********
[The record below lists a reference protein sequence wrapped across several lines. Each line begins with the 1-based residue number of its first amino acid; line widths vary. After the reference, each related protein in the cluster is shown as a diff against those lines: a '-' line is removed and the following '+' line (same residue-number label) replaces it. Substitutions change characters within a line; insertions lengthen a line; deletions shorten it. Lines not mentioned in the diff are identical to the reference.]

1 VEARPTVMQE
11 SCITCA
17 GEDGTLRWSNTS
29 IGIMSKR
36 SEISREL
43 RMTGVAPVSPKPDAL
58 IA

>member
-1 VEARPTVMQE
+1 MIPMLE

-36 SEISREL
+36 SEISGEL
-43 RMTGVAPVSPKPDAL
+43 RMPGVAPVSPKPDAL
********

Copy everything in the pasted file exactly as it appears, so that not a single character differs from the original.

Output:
[The record below lists a reference protein sequence wrapped across several lines. Each line begins with the 1-based residue number of its first amino acid; line widths vary. After the reference, each related protein in the cluster is shown as a diff against those lines: a '-' line is removed and the following '+' line (same residue-number label) replaces it. Substitutions change characters within a line; insertions lengthen a line; deletions shorten it. Lines not mentioned in the diff are identical to the reference.]

1 VEARPTVMQE
11 SCITCA
17 GEDGTLRWSNTS
29 IGIMSKR
36 SEISREL
43 RMTGVAPVSPKPDAL
58 IA

>member
-1 VEARPTVMQE
+1 MIPMLE

-36 SEISREL
+36 SEISGEL
-43 RMTGVAPVSPKPDAL
+43 RMPGVAPVSPKPDAL